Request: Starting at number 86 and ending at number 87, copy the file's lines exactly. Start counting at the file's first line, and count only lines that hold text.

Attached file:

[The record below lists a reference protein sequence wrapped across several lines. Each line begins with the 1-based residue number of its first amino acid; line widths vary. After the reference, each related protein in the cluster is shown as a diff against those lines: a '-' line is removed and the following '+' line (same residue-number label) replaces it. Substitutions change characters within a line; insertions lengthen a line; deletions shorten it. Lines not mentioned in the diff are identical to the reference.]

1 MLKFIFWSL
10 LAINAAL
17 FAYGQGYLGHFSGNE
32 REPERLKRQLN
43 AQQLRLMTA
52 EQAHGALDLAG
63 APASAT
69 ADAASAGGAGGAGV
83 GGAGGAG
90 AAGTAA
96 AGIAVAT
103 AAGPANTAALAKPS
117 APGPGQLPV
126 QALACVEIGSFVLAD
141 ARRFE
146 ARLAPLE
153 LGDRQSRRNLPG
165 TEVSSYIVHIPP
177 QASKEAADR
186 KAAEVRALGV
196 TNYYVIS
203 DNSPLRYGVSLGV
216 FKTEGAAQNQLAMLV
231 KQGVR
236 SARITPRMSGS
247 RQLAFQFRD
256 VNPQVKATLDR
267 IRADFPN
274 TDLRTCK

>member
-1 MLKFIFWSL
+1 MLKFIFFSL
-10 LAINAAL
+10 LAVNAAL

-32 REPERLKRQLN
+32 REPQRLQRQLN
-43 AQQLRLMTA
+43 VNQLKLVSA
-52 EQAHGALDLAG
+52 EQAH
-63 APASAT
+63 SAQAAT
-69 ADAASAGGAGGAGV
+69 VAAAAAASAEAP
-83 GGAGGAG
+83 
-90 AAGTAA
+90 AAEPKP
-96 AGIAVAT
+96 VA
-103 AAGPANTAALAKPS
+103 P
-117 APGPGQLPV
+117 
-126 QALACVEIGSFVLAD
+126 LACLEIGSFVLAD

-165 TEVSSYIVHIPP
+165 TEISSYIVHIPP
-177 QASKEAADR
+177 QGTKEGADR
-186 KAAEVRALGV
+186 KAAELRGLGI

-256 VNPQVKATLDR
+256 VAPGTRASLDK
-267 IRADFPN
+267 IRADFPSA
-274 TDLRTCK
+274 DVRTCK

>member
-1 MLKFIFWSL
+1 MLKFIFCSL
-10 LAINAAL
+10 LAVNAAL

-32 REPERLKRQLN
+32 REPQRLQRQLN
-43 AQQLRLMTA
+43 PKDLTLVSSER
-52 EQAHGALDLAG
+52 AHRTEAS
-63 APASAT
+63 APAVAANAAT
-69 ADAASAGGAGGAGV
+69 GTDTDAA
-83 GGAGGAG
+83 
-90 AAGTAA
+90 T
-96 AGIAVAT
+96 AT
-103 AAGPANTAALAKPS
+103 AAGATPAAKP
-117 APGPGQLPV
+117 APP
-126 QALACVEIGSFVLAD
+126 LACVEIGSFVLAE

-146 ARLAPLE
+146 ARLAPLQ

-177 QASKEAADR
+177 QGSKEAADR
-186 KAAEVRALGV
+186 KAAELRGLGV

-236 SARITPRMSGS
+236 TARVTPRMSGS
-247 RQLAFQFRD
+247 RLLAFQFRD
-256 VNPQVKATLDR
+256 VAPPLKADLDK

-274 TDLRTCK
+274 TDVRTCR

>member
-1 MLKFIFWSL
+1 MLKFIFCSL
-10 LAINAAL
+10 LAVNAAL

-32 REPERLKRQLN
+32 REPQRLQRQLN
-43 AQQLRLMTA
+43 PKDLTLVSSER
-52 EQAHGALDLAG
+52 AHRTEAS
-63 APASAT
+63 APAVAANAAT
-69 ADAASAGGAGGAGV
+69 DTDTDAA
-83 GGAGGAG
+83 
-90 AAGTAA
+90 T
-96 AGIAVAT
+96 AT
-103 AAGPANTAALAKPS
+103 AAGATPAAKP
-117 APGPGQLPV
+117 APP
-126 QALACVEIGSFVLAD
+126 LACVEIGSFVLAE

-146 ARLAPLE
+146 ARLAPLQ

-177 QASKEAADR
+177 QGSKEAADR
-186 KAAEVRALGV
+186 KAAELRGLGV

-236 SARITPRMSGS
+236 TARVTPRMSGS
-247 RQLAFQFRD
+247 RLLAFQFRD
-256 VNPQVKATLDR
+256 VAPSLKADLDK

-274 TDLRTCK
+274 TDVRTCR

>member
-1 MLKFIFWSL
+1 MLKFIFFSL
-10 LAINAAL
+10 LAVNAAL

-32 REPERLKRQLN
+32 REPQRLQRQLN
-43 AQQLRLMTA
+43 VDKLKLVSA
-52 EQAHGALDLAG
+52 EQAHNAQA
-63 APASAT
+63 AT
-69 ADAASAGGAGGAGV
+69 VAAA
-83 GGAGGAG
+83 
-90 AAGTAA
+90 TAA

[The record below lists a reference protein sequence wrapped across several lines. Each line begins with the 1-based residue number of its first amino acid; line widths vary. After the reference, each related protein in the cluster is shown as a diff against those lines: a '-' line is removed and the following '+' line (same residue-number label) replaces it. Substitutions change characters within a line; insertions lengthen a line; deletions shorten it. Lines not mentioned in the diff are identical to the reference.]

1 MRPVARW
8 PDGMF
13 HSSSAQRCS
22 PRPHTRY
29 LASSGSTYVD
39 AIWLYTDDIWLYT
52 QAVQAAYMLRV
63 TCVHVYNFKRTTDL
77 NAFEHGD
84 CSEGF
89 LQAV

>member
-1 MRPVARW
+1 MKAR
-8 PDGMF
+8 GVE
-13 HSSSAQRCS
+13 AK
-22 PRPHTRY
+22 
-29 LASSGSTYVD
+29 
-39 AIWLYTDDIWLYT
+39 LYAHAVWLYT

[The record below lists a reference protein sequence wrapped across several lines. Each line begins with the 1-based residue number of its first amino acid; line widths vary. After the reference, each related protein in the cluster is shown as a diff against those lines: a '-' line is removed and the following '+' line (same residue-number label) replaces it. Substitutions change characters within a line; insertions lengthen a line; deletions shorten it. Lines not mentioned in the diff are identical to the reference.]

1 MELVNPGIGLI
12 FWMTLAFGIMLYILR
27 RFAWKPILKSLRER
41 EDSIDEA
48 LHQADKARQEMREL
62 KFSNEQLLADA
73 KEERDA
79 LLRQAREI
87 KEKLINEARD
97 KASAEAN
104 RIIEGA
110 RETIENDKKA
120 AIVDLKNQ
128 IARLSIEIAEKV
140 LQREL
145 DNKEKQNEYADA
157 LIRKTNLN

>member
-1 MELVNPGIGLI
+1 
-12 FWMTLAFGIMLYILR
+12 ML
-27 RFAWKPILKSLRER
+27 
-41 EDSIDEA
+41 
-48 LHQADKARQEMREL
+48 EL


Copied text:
+83 
-90 AAGTAA